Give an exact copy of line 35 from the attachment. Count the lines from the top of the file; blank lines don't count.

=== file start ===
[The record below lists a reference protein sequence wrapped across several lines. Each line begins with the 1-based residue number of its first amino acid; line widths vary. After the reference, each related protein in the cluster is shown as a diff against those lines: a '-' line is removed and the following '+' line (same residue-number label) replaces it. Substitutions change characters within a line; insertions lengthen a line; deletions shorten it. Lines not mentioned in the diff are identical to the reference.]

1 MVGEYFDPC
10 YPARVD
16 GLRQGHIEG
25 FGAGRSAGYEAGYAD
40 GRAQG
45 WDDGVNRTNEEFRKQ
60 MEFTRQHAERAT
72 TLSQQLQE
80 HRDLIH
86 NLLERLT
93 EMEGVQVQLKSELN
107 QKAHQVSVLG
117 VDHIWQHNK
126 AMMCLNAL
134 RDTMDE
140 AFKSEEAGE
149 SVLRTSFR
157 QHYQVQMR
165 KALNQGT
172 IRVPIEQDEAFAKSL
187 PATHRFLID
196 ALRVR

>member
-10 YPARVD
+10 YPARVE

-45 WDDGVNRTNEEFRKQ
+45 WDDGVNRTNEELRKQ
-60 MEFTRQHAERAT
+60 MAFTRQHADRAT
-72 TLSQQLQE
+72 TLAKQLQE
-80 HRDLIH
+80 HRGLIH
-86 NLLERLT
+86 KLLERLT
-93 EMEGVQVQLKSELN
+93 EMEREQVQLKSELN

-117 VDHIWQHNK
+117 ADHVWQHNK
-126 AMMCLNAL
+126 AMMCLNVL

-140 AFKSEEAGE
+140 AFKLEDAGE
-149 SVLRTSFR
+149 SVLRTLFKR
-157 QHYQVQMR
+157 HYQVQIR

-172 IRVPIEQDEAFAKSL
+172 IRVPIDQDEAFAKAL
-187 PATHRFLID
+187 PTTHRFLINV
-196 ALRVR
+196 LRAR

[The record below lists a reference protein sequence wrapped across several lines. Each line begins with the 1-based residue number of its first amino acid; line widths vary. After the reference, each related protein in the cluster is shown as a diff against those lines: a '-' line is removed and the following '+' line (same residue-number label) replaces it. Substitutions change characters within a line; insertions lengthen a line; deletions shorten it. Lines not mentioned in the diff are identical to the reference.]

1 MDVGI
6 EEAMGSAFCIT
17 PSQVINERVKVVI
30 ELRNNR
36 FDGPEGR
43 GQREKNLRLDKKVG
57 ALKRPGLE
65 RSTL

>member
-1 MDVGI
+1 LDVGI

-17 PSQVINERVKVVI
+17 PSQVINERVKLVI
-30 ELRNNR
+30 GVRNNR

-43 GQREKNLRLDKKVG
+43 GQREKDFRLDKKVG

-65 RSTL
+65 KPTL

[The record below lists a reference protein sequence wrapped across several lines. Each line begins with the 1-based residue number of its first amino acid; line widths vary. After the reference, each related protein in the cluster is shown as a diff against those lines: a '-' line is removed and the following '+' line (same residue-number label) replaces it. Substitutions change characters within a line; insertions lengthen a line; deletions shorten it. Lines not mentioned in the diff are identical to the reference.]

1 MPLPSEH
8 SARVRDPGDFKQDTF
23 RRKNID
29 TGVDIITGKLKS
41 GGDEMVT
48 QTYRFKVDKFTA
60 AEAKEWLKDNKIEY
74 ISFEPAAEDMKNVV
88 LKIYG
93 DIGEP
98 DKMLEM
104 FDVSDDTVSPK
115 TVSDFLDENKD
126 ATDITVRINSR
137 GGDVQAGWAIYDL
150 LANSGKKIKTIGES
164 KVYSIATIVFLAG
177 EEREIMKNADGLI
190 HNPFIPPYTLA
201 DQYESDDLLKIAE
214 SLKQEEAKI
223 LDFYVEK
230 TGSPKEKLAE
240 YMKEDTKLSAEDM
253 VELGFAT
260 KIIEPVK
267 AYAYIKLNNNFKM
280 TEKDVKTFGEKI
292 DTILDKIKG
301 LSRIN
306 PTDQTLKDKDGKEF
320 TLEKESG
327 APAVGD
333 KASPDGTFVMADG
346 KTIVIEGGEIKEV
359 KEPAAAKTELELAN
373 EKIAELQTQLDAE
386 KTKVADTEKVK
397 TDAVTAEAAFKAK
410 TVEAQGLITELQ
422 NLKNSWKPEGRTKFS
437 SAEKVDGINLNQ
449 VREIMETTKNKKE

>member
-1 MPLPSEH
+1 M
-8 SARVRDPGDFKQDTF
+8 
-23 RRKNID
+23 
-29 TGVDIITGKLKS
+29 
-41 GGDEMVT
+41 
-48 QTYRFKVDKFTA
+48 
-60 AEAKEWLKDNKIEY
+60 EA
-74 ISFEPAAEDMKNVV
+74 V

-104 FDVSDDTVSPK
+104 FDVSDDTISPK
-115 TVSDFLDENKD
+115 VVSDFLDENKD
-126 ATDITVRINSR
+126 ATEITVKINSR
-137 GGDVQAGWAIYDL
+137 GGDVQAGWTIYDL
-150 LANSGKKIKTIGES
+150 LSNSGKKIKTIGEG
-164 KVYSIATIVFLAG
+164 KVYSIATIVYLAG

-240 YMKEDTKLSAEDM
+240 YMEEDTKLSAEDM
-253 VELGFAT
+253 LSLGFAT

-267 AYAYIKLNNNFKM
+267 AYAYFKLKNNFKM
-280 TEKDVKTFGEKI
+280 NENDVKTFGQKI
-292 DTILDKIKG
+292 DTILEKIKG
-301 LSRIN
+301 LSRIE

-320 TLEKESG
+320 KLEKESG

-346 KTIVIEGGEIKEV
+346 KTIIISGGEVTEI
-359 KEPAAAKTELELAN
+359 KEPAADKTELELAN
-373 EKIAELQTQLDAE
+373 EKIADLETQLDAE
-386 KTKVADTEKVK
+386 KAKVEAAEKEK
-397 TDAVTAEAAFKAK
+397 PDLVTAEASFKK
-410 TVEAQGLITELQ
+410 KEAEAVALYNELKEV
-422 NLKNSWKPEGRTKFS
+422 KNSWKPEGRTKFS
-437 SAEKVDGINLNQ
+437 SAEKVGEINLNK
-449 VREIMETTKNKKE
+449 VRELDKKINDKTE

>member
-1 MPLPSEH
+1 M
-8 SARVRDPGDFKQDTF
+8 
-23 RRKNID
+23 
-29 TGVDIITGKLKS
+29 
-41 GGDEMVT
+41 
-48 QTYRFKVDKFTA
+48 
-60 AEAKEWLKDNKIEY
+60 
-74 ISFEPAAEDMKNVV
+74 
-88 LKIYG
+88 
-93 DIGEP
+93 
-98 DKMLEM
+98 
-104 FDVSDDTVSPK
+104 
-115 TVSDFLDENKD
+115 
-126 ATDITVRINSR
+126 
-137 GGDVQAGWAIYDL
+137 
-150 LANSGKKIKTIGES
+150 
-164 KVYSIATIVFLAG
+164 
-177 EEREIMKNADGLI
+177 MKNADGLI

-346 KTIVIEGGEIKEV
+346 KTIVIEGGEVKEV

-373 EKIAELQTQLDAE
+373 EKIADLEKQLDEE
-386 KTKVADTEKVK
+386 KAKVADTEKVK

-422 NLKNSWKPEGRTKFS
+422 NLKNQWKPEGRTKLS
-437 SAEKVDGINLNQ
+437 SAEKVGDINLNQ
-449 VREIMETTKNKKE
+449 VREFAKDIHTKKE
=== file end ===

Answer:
-86 NLLERLT